As we already are aware the Pricing strategy is one of the Marketing Mix’s “Four Ps” along with the Product, Promotion and Place strategy. In this article is described more specifically how different pricing policies are viewed from the customers as well as the considerations lying behind of a low price. Moreover, the article describes the association between each strategy with the pricing strategy and how the combination influence different outcomes.
To conclude, the article along with the illustration of those strategies makes a linkage between them and the Total Customer Value.
THE LEARNING LESSONS FROM THIS ARTICLE
1) Organizations should pay equal attention to both Four” P’s” strategies and do not focus solely in the pricing strategy, since all these components are of great value as long as the firm knows how to take advantage properly.
However, small/medium sized businesses mostly of the time relies on the pricing strategy as they think that price is the most significant point of reference of how customers and competitors view them in the market.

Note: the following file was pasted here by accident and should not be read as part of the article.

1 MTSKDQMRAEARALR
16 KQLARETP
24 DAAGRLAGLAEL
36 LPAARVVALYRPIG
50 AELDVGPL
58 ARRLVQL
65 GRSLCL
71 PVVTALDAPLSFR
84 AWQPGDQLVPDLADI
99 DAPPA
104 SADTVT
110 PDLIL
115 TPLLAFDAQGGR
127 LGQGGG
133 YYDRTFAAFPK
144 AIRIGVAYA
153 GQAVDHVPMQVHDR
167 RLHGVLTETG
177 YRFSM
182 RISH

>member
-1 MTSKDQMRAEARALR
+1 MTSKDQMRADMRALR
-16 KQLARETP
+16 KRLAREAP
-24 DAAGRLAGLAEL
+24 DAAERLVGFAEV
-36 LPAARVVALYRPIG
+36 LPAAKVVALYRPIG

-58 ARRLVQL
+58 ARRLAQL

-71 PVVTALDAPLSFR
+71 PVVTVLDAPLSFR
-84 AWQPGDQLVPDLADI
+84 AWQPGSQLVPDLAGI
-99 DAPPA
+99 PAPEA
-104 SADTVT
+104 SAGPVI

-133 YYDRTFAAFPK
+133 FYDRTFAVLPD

2) Firms should find such equilibrium in their pricing strategy, nor too high or nor too low. This price should reflect the value proposition of the firm, which should be consistent, and, therefore support its business model.
If a company places the price too high, automatically makes the product unaffordable for the majority of people, therefore luck potential for huge growth. On the other hand, if the price is too low, may attract customers but in a limit way, since a low priced product do not live room for potential development or to promote it in innovative ways and to expand its placement. As a consequence, once the firm enters into the competition, considers that the only way to win is entering the price war. For example if a company’s product is premium priced and the company’s...